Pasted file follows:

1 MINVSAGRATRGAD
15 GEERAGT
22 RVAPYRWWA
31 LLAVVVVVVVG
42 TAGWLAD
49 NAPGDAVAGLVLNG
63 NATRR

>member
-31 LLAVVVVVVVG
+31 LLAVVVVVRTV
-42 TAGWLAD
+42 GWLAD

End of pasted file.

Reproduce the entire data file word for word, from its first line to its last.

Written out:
1 MINVSAGRATRGAD
15 GEERAGT
22 RVAPYRWWA
31 LLAVVVVVVVG
42 TAGWLAD
49 NAPGDAVAGLVLNG
63 NATRR

>member
-31 LLAVVVVVVVG
+31 LLAVVVVVRTV
-42 TAGWLAD
+42 GWLAD